The second thing was my own mistake. While waiting for the gasket cleaner to work its magic on the first axle shaft, I thought I'd start removal of the second axle shaft. Got it removed, great! Finish cleaning the gasket off the old shaft, new gasket and install. For the install, the shaft needs to be pressed in using the nuts and stubs from on the hubs. While doing so it rotated...The good is that I did lock the rear diff before starting the job, but the bad was that now rotating it with the second shaft removed, the splines on the shaft no longer lined up with the diff. I was able to get it in by rotating the first side bit by bit, but this took a while until it was just lined up. Definitely happy I was able to get it back in that way. I was reading through other threads where people hadn't locked their diff and it sounded like a real PITA to get it all back together.
     
  13. RyanV

    RyanV Member

    Joined:
    Jun 20, 2013
    Messages:
    1,964
    Location:
    Langley, BC
    One of those little things that just annoy me was the rusty spots on the wiper arms:

    [​IMG]

    [​IMG]

    I got these sanded and painted. Pretty happy with the results. If I were to do it again, I would skip the clear coat that I topped it with. I'm hoping that it will make the paint job last longer, but it looks too shiny. It was more satin black with just the paint which I think looked better.

    [​IMG]

    [​IMG]

    It looks like the edges are missing paint, but it's just the reflection from the lights.

    I also put Fluid Film on the rear hubs before I put the wheels on and sprayed the front and rear axles and a few other spots with minor surface rust on the underside. Almost ready to go back on the road. I just need to replace the front left window motor. I think the other items on my list will need to wait until next Spring or if I get a free day sometime.
     
    tperkins and IanB like this.
  14. Dah_Hunter

    Dah_Hunter Looking over your shoulder, so you dont have to.

    Joined:
    Jun 20, 2013
    Messages:
    2,447
    Location:
    Lower Rainland (BC)
    Oh man. do i hate Rusty Wiper arms. I never bother to clear coat, i just use flat black Rust-olium. its always good enough. i do clients cars sometimes just cause they bother me so much.
     
    RyanV likes this.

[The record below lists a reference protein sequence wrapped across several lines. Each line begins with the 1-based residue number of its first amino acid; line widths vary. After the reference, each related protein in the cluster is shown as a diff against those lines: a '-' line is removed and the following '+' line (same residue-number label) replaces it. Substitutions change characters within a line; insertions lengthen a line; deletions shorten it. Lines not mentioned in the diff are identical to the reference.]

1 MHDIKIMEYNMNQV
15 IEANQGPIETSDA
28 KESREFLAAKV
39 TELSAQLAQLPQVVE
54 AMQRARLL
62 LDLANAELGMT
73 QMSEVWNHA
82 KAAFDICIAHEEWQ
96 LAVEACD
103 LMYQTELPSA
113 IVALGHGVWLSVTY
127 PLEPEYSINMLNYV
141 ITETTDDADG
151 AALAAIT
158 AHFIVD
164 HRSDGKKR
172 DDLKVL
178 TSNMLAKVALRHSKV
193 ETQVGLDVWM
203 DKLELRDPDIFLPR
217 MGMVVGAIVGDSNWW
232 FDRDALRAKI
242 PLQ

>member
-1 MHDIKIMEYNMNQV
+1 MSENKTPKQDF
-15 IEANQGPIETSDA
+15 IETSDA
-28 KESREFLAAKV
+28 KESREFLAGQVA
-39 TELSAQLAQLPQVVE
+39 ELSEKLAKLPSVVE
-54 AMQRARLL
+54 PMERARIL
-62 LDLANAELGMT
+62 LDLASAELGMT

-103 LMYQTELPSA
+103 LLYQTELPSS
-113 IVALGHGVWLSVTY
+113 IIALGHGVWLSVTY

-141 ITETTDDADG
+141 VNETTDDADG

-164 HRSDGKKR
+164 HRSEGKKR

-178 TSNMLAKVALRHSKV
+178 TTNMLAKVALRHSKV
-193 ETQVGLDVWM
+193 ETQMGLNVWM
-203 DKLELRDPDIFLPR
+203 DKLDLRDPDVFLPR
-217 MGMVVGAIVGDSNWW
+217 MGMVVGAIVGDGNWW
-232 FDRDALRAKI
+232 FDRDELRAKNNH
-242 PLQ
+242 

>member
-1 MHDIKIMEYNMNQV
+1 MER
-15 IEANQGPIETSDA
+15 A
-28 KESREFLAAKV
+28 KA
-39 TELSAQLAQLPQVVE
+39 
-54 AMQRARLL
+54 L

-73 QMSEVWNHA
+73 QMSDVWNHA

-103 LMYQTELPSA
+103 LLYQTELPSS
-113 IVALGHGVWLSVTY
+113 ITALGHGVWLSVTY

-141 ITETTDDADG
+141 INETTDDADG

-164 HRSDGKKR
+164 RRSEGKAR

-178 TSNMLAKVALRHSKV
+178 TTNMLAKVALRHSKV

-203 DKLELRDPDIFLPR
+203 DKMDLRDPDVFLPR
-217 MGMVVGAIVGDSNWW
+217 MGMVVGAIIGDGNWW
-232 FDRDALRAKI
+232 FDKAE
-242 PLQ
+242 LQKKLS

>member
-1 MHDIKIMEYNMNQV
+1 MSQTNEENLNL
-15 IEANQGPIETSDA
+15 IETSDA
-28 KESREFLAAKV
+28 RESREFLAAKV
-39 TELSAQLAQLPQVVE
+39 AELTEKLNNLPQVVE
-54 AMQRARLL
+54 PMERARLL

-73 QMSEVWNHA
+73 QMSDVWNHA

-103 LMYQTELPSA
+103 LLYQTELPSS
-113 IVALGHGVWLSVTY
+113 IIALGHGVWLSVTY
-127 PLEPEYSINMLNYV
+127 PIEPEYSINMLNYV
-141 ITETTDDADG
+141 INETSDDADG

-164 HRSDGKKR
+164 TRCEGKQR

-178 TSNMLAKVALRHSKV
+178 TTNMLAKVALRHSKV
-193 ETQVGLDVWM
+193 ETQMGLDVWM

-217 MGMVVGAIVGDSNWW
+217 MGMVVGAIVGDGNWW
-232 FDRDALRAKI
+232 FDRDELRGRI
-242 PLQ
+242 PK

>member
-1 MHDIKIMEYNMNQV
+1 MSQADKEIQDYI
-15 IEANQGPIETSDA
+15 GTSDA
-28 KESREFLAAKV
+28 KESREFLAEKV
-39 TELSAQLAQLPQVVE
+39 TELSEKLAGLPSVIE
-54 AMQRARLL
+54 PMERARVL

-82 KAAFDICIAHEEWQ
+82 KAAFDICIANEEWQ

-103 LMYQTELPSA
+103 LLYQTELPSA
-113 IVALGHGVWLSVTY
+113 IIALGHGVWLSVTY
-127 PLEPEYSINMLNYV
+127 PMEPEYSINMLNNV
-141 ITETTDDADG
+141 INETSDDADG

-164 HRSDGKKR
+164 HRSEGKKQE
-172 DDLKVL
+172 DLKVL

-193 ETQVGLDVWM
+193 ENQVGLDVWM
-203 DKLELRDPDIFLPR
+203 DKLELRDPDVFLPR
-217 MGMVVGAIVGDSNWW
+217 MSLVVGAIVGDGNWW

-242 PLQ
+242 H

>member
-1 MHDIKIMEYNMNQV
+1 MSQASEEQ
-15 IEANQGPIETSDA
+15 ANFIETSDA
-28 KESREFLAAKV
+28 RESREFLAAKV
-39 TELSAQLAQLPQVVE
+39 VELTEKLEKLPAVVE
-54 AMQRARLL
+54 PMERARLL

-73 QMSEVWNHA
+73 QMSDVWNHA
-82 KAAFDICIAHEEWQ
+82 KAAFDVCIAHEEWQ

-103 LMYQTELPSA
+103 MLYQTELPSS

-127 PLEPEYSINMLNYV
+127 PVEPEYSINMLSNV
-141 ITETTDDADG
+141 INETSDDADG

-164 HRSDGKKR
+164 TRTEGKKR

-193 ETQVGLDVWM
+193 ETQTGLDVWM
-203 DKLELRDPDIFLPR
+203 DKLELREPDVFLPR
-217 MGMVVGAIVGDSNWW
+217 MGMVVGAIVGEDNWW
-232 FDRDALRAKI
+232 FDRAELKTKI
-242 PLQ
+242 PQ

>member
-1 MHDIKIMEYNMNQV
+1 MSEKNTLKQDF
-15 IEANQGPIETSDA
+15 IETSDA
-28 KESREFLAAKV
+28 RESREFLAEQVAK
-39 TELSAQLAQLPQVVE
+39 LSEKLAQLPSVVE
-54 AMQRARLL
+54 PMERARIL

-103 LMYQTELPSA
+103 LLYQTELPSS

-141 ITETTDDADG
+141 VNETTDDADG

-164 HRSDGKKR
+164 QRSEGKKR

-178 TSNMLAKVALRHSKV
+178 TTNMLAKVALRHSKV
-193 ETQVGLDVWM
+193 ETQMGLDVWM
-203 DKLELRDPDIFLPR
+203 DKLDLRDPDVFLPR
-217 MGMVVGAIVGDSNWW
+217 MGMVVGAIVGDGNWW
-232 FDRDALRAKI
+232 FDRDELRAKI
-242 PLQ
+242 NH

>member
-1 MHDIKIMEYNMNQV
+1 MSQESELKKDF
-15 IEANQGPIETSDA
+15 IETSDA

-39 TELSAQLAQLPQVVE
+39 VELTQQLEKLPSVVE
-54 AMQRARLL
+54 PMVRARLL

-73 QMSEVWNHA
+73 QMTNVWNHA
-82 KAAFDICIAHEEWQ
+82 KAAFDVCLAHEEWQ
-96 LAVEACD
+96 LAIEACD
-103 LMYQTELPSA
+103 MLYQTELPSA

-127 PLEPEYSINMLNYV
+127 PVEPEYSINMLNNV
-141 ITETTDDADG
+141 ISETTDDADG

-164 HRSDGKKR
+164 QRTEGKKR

15. RyanV

    RyanV Member

    Joined:
    Jun 20, 2013
    Messages:
    1,964
    Location:
    Langley, BC
    Trying to make this beast a bit quieter for longer highway trips. Starting by putting Dynamat on the outer skin of the doors with Noico 315 mil insulation. I picked up the Dynamat years ago from someone who had used part of a couple of kits. I have enough to do the two front doors. If this seems like it works well, I'll get the Noico product rather than Dynamat.

    So far I've just done one door. Dynamat in:

    [​IMG]

    Rolled it out with this which I also picked up years ago with the intention of using it for the Dynamat:

    [​IMG]

    Noico insulation installed with seams taped.

    [​IMG]

    While I have the doors opened up I'm also placing Fluidfilm in the bottom since I'm getting a bit of rust at the bottom of the doors.
     
    Last edited: Oct 19, 2020 at 8:18 AM
    IanB likes this.
  16. RyanV

    RyanV Member

    Joined:
    Jun 20, 2013
    Messages:
    1,964
    Location:
    Langley, BC
    No photo, but insurance is on and driving her again. Feels good and also a bit odd given that the driving position is pretty much the total opposite of what I've been doing for the past 5 months. I think since I started driving RHD (over 10 years ago now) that's the longest stretch I've gone without driving something RHD.
     
    IanB likes this.
  17. RyanV

    RyanV Member

    Joined:
    Jun 20, 2013
    Messages:
    1,964
    Location:
    Langley, BC
    While adjusting the routing of boost lines to make the engine bay look cleaner I routed the pressure line for the boost gauge off the line that goes to the MBC. Not surprisingly, this doesn't work. You don't get the correct pressure reading. In revising the lines again, it became very obvious that some of the boost lines (pretty much everything except what runs to the MBC and wastegate) are old and need to be replaced. Maybe I'll gain a bit of response after changing these lines. The one that I pulled off the factory pressure sensor slipped off really easily, so it has to be leaking at least a little bit.